What Is Long-Term Care and Who Might Need It?

Published In Insurance

June 17th, 2016

Long-term care is a range of services and supports that are available when a person needs help with their day-to-day personal care. For the most part, it is not medical care, but instead, it pertains to assistance with activities of daily living (ADLs). ADLs are frequently defined as including:

  • Bathing
  • Dressing
  • Using the toilet
  • Transferring (to or from a bed or chair)
  • Caring for incontinence
  • Eating

Other common activities that come within the ambit of long-term care are sometimes called incidental activities of daily living (IADLs). They are not as basic to daily living as ADLs and are usually said to include:

  • Housework
  • Handling money
  • Taking medication
  • Cooking and cleaning up after meals
  • Shopping
  • Using the telephone or other communication devices
  • Caring for pets
  • Responding to emergency alerts such as alarms

Who Might Need Long Term Care and Why

According to statistics provided by the federal government, many factors come into play in evaluating the potential need for long-term care. Not surprisingly, older people are more likely to need long-term care than younger people.

However, the potential need of the elderly for long-term care can be counterbalanced to some degree by the fact that younger people are more likely to still be working. Consequently, they may be involved in serious work-related accidents requiring long-term care. Additionally, younger people may drive more than older people, have a greater likelihood of motor vehicle collisions, and thereby, sustain injuries necessitating long-term care.

Women are more likely to require long-term care. This is because they tend to live longer than men.

People who are disabled or who have chronic diseases are more likely to need long-term care than persons who are not. It’s clear why some disabled people are more likely to need it. This is especially true if an individual is seriously, or moreover, catastrophically injured. A catastrophic injury is often technically defined as an extraordinarily severe injury, including injury to the spinal cord, skull, or brain, and amputations, or some combination of these. Catastrophic injuries are also often classified based on their outcomes, like the inability of the injured to attend to his or her activities of daily living or incidental activities of daily living as a result of their injury.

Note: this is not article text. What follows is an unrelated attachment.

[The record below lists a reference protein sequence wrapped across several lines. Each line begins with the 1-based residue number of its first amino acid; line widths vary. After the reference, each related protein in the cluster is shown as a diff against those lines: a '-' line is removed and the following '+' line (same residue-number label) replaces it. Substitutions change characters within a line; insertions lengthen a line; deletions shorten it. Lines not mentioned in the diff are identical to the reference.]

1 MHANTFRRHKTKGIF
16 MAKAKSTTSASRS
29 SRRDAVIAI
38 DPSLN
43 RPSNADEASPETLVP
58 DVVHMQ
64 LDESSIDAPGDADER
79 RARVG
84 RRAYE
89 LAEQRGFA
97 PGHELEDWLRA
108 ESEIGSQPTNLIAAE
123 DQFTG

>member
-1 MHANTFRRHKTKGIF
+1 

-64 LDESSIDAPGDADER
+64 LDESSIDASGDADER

A chronic disease is one that is persistent and long-lasting. It is more specifically defined as lasting more than three months and that cannot be prevented by vaccines nor cured by medication. They don’t just go away. Common current chronic illnesses include:

  • Arthritis
  • Cancer
  • Stroke
  • Diabetes
  • Epilepsy
  • Obesity
  • ALS
  • Dementia

No Matter How the Need Arises, Long Term Care Can Be Costly

According to a study by Genworth Insurance (a major writer of long-term care insurance) in 2013, if you ever require a home health aid (the lowest level of care), it will run about $19/hour.  If you need full-time nursing home care in a private room (the most expensive level of care), the median cost in some regions of the country is about $84,000 (in 2013 dollars). Other locations can be much more expensive, and some less expensive. Even at the median cost, it is easy to see how a great deal of money can be “blown through” very quickly.

Understand that we are not insurance salespeople or financial advisors. We have no vested interest in the decisions that you make for yourself and your family. However, we are concerned that you make your decisions after considering the facts, and realities that you may not have been aware of.

In later articles, we’ll discuss variations in long-term care insurance policies and what factors to consider in deciding.

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